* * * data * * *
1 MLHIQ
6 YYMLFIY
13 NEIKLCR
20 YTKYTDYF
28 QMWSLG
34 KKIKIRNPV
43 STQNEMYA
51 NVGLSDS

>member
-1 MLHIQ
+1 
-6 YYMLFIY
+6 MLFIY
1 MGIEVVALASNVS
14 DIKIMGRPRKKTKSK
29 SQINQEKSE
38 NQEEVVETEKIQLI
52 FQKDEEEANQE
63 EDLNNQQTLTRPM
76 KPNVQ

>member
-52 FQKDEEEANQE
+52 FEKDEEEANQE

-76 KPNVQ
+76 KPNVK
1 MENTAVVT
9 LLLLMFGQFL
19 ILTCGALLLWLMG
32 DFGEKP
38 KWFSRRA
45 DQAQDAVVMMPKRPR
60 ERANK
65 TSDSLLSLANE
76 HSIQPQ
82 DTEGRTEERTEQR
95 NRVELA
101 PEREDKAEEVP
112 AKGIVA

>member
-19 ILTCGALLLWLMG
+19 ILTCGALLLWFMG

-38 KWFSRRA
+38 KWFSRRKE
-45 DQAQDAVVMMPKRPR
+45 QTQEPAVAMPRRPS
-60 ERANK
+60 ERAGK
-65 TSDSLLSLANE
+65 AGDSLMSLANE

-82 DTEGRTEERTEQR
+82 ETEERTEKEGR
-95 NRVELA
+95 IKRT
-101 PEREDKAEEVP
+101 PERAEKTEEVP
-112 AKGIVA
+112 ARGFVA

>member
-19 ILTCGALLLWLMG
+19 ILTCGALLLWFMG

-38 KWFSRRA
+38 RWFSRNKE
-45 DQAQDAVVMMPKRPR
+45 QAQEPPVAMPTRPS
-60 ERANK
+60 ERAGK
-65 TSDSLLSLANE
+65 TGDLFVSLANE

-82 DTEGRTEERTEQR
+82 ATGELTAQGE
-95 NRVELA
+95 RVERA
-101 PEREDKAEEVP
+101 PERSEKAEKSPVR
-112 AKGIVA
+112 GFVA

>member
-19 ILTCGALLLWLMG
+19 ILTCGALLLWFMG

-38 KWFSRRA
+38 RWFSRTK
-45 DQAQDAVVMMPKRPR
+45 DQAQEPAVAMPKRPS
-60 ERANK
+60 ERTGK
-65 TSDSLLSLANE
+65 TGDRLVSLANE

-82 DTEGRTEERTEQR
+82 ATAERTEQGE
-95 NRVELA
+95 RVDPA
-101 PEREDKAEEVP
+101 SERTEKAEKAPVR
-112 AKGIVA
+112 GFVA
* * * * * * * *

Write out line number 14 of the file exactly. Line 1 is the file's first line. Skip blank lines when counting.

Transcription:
1 MGIEVVALASNVS